Figure 3 shows the distribution of the e^{\pi\sqrt{n}}-nint. We notice a striking peak of 27 at -.005<e^{\pi\sqrt{n}}-nint<.005. Otherwise with a mean of 10 and standard deviation of 3.52 the distribution of differences is fairly uniform. Hence, this production of near integers by y=e^{\pi\sqrt{n}} does not seem to be by chance alone (p=6.93 \times 10^{-7}).

Ramanujan_epi_difference_distFigure 3

In 16 of these cases (tabulated below) e^{\pi\sqrt{n}}-\left \lceil e^{\pi\sqrt{n}} \right \rceil<.005 similar to the near integers of the 43, 67, 163 system we saw above.


Of these three (43, 67, 163) belong to the above system. A further n=326 is the double of 163 but it does not show the a^3+744 = b approximation. Three numbers are multiples of 29: 58=2\times29; 232=2^3\times29; 522=2\times3^2\times 29. 386= 2\times 193; 772=2^2\times 193 feature 193. Then we have 37 and its double 74. Of these the Ramanujan set of n=22,37,58 show a relationship similar to those seen from the above set with 744: a^2 \pm 104=b where b is the integer approximation of e^{\pi\sqrt{n}}:
e^{\pi\sqrt{22}} \approx 1584^2 - 104=2508952
e^{\pi\sqrt{37}} \approx 14112^2 + 104=199148648
e^{\pi\sqrt{58}} \approx 156816^2 - 104=24591257752

But beyond these I am not aware of any other such simple formulae that produce the remaining approximating integer values. The link to 29 however lies at the heart of a class of remarkable approximations of \pi discovered by Ramanujan of the type:
\pi \approx \dfrac{12 \log(5 + \sqrt{29}) - \log(64)}{\sqrt{58}}

There is some connection between this and our previous article. The explosive values emerging from the solution of cakravāla equation are analogous by to the “special” near integer approaches of y=e^{\pi\sqrt{n}}. Indeed, deeper links beyond the superficial comparison exist between the cakravāla-type equations and these systems, which were discovered by Ramanujan through the approximations of \pi like the one provided above. One such link works thus: Consider the cakravāla indeterminate equation,
Consider a second indeterminate equation in (p,q) for same a,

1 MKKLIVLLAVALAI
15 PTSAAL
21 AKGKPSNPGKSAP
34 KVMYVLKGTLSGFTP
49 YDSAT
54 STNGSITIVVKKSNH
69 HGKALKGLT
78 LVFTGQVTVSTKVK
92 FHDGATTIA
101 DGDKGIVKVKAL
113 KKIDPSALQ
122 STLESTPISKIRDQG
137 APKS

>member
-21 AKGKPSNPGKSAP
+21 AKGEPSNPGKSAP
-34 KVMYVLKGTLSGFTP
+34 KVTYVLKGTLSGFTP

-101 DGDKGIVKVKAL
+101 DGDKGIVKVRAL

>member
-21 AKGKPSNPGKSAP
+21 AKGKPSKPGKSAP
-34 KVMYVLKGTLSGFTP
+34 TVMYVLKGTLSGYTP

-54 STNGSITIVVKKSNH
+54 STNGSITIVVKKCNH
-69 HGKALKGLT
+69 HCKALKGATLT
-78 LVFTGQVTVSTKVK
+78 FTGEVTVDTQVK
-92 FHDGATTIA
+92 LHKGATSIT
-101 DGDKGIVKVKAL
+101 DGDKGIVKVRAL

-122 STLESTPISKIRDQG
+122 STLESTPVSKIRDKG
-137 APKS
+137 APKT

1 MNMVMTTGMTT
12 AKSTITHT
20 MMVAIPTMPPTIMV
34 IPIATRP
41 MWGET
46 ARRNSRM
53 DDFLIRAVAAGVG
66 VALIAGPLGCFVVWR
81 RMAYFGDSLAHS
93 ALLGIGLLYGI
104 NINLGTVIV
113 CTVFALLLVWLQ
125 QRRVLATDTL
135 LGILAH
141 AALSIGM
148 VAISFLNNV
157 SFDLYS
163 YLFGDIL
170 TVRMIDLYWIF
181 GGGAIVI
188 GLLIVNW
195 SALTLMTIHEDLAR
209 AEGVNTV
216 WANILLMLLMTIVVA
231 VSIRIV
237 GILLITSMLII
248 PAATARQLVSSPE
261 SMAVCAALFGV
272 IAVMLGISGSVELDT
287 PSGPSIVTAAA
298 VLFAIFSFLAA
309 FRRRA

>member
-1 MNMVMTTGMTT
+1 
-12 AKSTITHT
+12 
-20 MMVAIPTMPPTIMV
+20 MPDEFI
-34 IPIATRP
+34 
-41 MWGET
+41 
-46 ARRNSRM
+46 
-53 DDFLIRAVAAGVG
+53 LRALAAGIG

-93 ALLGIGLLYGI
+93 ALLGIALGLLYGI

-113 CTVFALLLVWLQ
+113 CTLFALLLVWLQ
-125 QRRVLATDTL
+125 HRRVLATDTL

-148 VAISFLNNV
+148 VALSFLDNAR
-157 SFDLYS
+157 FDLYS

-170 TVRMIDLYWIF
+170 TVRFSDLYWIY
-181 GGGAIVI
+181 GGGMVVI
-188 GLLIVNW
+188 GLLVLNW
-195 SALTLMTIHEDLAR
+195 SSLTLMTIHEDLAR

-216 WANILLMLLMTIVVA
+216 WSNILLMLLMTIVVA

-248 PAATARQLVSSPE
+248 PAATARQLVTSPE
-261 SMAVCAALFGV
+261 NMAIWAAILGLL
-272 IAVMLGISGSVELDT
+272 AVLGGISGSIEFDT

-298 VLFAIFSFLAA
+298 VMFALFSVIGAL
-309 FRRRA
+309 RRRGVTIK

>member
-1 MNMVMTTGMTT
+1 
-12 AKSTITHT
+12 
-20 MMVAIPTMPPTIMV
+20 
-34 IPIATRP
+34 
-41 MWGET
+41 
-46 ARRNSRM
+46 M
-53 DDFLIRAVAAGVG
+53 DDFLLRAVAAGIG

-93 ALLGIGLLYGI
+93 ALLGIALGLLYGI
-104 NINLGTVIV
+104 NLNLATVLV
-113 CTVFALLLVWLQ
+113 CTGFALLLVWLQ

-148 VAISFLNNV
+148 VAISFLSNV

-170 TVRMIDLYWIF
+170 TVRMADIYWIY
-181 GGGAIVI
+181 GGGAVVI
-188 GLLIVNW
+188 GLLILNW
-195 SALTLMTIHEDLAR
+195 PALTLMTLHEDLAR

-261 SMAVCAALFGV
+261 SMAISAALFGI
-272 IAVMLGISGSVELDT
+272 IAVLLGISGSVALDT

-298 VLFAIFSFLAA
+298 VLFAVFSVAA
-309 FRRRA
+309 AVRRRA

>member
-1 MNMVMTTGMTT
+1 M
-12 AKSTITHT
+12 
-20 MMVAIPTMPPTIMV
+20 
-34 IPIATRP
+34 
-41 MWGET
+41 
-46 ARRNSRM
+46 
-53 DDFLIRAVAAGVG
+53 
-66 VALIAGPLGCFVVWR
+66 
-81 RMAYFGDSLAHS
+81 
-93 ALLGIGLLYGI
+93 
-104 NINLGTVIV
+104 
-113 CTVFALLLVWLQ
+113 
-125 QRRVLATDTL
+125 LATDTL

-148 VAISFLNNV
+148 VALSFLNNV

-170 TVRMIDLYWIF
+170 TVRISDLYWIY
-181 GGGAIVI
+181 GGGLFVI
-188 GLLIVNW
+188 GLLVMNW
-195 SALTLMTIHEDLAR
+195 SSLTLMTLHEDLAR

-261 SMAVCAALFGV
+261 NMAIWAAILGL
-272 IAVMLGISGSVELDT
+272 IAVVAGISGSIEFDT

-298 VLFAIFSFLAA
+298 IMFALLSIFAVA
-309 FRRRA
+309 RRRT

Now if a\mod 8 \equiv 5 then the following holds,
We see that a=29=3\times 8+5 fulfills the above criterion. Hence,
(p=5, q=1); by cakravāla we get (x=9801, y=1820), thus:
Thus, we can write an approximation of \pi in terms of the cakravāla result for 29 as:
\pi \approx \dfrac{\log\left(64\left(9801+1820\sqrt{29}\right)^2\right)}{\sqrt{58}}

Finally, while not a near integer there is one involving the Golden ratio \phi in the same genre:
e^{\pi\sqrt{190}} \approx \left(\sqrt{2}\phi^3\left(3+\sqrt{10}\right)\right)^{12}+24; thus, we get.
\pi \approx  \dfrac{\left(6\log(2)+36\log(\phi)+12\log\left(3+\sqrt{10}\right)\right)}{\sqrt{190}}

Other than the famous B^3 paper mentioned above while writing this we came across formulae of the Ramanujan type discovered by Tito Piezas with new cakravāla connections. One may also study the related formulae of the Chudnovsky brothers. All of these show that what’s discussed here is merely the tip of the iceberg. Much of the deeper connections regarding these systems lie outside our very meager mathematical knowledge, hence we stop here. Briefly, the k=4n-1 values of the above Euler parabolas are precisely the numbers which Gauss first connected to some deep mathematics. Thus, the mysterious connections presented here are not coincidental. It stems from some very deep modern results which started with Carl Gauss’ discovery of a function of the complex variable known as the j-function. It has wended its way via Gauss’s student Dedekind’s \eta function and through Ramanujan’s discovery of the above-discussed near integers and other things from his “lost notebook”. Finally in our times it has led to something called the Monstrous Moonshine which lies outside the perimeter of our mathematical education. We are simply recording some of what we have explored for ourselves (well-known to mathematicians) for their astounding nature. Fittingly, some physicists hold that these might have deep connections to the very nature of existence.